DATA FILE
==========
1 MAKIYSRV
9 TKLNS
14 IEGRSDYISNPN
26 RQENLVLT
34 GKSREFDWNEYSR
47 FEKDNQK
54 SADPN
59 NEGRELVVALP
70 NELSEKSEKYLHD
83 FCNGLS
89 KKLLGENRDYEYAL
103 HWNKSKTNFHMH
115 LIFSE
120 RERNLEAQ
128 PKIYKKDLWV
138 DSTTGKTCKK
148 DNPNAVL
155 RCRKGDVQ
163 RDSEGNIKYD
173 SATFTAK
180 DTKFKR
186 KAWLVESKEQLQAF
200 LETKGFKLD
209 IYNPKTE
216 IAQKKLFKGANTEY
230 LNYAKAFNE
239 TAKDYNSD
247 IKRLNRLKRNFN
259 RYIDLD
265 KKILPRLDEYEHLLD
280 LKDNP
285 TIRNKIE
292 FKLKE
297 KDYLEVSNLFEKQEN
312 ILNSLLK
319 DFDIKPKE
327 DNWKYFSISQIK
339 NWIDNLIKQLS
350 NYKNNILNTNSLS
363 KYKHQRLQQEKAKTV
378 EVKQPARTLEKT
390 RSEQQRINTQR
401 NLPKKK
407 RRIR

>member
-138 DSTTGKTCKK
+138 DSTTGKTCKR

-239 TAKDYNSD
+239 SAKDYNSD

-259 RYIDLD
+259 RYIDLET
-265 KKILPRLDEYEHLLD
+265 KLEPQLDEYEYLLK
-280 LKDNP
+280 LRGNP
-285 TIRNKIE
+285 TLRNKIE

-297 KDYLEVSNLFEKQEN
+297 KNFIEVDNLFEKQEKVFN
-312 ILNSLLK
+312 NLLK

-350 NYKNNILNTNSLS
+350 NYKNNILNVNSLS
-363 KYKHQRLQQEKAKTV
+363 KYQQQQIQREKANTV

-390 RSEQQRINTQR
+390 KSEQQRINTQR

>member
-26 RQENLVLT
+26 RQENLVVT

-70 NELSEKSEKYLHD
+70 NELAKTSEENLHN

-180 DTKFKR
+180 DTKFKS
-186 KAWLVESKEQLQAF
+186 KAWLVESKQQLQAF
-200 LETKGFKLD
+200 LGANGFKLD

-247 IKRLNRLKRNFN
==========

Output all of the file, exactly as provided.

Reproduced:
1 MAKIYSRV
9 TKLNS
14 IEGRSDYISNPN
26 RQENLVLT
34 GKSREFDWNEYSR
47 FEKDNQK
54 SADPN
59 NEGRELVVALP
70 NELSEKSEKYLHD
83 FCNGLS
89 KKLLGENRDYEYAL
103 HWNKSKTNFHMH
115 LIFSE
120 RERNLEAQ
128 PKIYKKDLWV
138 DSTTGKTCKK
148 DNPNAVL
155 RCRKGDVQ
163 RDSEGNIKYD
173 SATFTAK
180 DTKFKR
186 KAWLVESKEQLQAF
200 LETKGFKLD
209 IYNPKTE
216 IAQKKLFKGANTEY
230 LNYAKAFNE
239 TAKDYNSD
247 IKRLNRLKRNFN
259 RYIDLD
265 KKILPRLDEYEHLLD
280 LKDNP
285 TIRNKIE
292 FKLKE
297 KDYLEVSNLFEKQEN
312 ILNSLLK
319 DFDIKPKE
327 DNWKYFSISQIK
339 NWIDNLIKQLS
350 NYKNNILNTNSLS
363 KYKHQRLQQEKAKTV
378 EVKQPARTLEKT
390 RSEQQRINTQR
401 NLPKKK
407 RRIR

>member
-138 DSTTGKTCKK
+138 DSTTGKTCKR

-239 TAKDYNSD
+239 SAKDYNSD

-259 RYIDLD
+259 RYIDLET
-265 KKILPRLDEYEHLLD
+265 KLEPQLDEYEYLLK
-280 LKDNP
+280 LRGNP
-285 TIRNKIE
+285 TLRNKIE

-297 KDYLEVSNLFEKQEN
+297 KNFIEVDNLFEKQEKVFN
-312 ILNSLLK
+312 NLLK

-350 NYKNNILNTNSLS
+350 NYKNNILNVNSLS
-363 KYKHQRLQQEKAKTV
+363 KYQQQQIQREKANTV

-390 RSEQQRINTQR
+390 KSEQQRINTQR

>member
-26 RQENLVLT
+26 RQENLVVT

-70 NELSEKSEKYLHD
+70 NELAKTSEENLHN

-180 DTKFKR
+180 DTKFKS
-186 KAWLVESKEQLQAF
+186 KAWLVESKQQLQAF
-200 LETKGFKLD
+200 LGANGFKLD

-247 IKRLNRLKRNFN